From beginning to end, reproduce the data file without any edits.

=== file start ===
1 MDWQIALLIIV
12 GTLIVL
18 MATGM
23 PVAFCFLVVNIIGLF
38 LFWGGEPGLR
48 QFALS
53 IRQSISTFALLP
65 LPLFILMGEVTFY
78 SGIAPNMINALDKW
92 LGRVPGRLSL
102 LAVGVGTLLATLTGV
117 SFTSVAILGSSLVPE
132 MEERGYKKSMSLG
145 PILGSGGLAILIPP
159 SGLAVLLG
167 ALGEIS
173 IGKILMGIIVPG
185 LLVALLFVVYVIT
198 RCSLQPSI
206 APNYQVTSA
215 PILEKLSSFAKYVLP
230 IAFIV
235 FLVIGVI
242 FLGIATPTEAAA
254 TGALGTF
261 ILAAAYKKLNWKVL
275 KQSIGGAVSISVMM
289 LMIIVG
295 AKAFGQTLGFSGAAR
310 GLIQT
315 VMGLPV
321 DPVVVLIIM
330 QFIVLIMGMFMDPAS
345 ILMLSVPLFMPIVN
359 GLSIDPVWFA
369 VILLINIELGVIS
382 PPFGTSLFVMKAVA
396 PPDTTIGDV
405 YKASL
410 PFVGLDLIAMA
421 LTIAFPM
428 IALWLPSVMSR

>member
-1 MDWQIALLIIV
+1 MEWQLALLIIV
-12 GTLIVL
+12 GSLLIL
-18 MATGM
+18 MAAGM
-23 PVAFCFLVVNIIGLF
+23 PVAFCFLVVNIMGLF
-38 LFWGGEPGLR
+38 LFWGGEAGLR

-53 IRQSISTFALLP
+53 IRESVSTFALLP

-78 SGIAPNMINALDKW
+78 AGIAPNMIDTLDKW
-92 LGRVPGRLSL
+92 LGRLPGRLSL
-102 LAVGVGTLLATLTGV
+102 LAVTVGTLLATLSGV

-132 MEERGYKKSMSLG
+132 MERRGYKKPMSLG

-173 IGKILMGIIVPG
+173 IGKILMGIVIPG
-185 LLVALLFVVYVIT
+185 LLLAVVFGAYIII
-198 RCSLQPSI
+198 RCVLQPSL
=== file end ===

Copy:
1 MDWQIALLIIV
12 GTLIVL
18 MATGM
23 PVAFCFLVVNIIGLF
38 LFWGGEPGLR
48 QFALS
53 IRQSISTFALLP
65 LPLFILMGEVTFY
78 SGIAPNMINALDKW
92 LGRVPGRLSL
102 LAVGVGTLLATLTGV
117 SFTSVAILGSSLVPE
132 MEERGYKKSMSLG
145 PILGSGGLAILIPP
159 SGLAVLLG
167 ALGEIS
173 IGKILMGIIVPG
185 LLVALLFVVYVIT
198 RCSLQPSI
206 APNYQVTSA
215 PILEKLSSFAKYVLP
230 IAFIV
235 FLVIGVI
242 FLGIATPTEAAA
254 TGALGTF
261 ILAAAYKKLNWKVL
275 KQSIGGAVSISVMM
289 LMIIVG
295 AKAFGQTLGFSGAAR
310 GLIQT
315 VMGLPV
321 DPVVVLIIM
330 QFIVLIMGMFMDPAS
345 ILMLSVPLFMPIVN
359 GLSIDPVWFA
369 VILLINIELGVIS
382 PPFGTSLFVMKAVA
396 PPDTTIGDV
405 YKASL
410 PFVGLDLIAMA
421 LTIAFPM
428 IALWLPSVMSR

>member
-1 MDWQIALLIIV
+1 MEWQLALLIIV
-12 GTLIVL
+12 GSLLIL
-18 MATGM
+18 MAAGM
-23 PVAFCFLVVNIIGLF
+23 PVAFCFLVVNIMGLF
-38 LFWGGEPGLR
+38 LFWGGEAGLR

-53 IRQSISTFALLP
+53 IRESVSTFALLP

-78 SGIAPNMINALDKW
+78 AGIAPNMIDTLDKW
-92 LGRVPGRLSL
+92 LGRLPGRLSL
-102 LAVGVGTLLATLTGV
+102 LAVTVGTLLATLSGV

-132 MEERGYKKSMSLG
+132 MERRGYKKPMSLG

-173 IGKILMGIIVPG
+173 IGKILMGIVIPG
-185 LLVALLFVVYVIT
+185 LLLAVVFGAYIII
-198 RCSLQPSI
+198 RCVLQPSL